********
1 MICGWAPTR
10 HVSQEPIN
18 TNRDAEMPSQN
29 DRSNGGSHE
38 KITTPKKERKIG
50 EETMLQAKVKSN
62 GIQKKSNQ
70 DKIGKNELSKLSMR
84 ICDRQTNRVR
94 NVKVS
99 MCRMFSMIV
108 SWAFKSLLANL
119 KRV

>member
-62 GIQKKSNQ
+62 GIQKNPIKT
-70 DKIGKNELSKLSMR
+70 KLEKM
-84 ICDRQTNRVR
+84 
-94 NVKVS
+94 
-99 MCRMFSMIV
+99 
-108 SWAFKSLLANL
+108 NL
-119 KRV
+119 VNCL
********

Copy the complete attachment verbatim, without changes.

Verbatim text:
1 MICGWAPTR
10 HVSQEPIN
18 TNRDAEMPSQN
29 DRSNGGSHE
38 KITTPKKERKIG
50 EETMLQAKVKSN
62 GIQKKSNQ
70 DKIGKNELSKLSMR
84 ICDRQTNRVR
94 NVKVS
99 MCRMFSMIV
108 SWAFKSLLANL
119 KRV

>member
-62 GIQKKSNQ
+62 GIQKNPIKT
-70 DKIGKNELSKLSMR
+70 KLEKM
-84 ICDRQTNRVR
+84 
-94 NVKVS
+94 
-99 MCRMFSMIV
+99 
-108 SWAFKSLLANL
+108 NL
-119 KRV
+119 VNCL